Originally posted by sonhouse
I think the deal now is not the observer but the measurement of a phenomena that interacts with the target. Don't forget, the idea that the quantum phenomena associated with an observer effects is only true now because there is at least one planet in the universe with observers. Right when stars were first forming and before that, there was an extremely hig ...[text shortened]... ped up, the universe didn't just snap to attention and change its ways just in response to us.
Yes, I get that the universe isn't that which changed -- it is we who change. The story concerned the usual physics gadget gone wrong -- it explodes and our hero is put into what appears in our continuum to be a 24-day coma. but he awakes and eventually tells us what, subjectively, occurred from his point of view. His consciousness was transported or transposed with an alternative history in which WW II never happened. So, our hero lived a different life and most things while very similar were also quite noticeably different -- friends who were wounded in the war he meets are not missing the fingers they lost, etc. And, of course, he meets the perfect woman, to whom he is married in this alternative life. When he wakes from the coma back in the main thread of his life, he is distraught and sets out to find that woman, whom he insists must exist also in his own continuum.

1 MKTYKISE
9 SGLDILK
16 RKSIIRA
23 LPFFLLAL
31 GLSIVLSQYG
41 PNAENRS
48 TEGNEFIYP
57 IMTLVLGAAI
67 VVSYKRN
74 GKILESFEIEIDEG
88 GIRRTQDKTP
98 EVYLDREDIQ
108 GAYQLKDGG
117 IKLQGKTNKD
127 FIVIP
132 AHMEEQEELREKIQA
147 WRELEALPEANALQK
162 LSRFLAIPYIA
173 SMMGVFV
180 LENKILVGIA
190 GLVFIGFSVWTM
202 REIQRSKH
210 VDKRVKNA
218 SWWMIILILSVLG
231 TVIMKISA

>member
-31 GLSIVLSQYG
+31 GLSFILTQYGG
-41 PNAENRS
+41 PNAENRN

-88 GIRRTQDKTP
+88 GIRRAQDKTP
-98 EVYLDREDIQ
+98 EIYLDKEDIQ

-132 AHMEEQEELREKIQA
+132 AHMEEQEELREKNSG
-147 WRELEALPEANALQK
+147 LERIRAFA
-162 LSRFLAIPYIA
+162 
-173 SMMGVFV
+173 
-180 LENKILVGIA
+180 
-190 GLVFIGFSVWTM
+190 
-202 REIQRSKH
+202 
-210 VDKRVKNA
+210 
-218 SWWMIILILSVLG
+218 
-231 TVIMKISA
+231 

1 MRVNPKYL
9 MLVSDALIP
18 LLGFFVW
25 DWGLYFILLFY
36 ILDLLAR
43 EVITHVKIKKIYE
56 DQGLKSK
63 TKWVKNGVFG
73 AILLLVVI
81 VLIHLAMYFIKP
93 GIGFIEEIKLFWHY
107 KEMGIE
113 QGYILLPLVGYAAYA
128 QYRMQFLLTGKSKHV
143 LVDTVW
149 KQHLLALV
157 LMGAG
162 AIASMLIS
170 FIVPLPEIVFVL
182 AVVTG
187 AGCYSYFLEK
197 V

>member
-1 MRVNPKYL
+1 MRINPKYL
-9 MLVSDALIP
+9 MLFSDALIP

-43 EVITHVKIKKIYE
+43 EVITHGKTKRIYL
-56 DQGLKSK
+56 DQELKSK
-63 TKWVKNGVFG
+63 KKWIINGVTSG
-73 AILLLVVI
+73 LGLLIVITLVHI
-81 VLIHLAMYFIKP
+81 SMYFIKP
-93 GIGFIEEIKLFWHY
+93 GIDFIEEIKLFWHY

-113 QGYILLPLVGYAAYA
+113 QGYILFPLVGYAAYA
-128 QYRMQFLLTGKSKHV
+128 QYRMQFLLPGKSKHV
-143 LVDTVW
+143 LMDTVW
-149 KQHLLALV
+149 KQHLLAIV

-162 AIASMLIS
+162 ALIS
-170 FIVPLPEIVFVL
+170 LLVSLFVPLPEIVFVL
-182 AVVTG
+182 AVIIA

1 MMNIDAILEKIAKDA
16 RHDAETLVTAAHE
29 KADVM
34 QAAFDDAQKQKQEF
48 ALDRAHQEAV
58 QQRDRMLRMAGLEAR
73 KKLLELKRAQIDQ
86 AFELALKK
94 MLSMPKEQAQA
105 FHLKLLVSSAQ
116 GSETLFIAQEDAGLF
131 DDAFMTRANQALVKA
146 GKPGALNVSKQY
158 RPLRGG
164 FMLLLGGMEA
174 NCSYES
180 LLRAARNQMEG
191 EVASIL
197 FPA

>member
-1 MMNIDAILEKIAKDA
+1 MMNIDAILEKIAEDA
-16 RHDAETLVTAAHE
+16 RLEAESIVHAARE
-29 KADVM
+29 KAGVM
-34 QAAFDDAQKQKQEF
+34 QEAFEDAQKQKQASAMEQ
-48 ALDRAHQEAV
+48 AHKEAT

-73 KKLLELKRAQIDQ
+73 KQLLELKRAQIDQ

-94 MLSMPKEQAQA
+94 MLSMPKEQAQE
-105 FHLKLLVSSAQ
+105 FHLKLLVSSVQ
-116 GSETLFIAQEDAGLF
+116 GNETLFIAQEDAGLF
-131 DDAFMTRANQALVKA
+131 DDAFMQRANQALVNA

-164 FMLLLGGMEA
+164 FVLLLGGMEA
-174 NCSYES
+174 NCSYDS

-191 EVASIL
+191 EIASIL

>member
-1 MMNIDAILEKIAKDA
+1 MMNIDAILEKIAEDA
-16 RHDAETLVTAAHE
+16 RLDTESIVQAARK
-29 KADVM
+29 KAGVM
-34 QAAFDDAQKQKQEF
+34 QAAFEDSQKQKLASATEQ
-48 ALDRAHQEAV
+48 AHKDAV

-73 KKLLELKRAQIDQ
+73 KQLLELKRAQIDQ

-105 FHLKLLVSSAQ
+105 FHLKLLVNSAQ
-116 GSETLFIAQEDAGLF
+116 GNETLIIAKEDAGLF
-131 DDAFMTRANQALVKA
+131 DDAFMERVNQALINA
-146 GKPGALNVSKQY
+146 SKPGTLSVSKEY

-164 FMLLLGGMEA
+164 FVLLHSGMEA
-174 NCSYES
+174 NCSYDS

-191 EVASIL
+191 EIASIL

The story is well done, but dated -- not too many folks today would find it styled for their taste. But the SF aspect of the story prompted my question -- the author, John Wyndham, who died in 1969, posited that among all the infinite quantum universes that diverge from a single "atom of time," enough of one continuum would also exist in most if not all others, even if quite clearly altered.
So in this story, I doubt there is a "target." He wasn't suggesting Heisenberg's idea that the observer changes the universe, he was saying the universe one observes may be different depending on where you happen to be in relation to it in four-dimensional space-time. At least that's what I think he meant.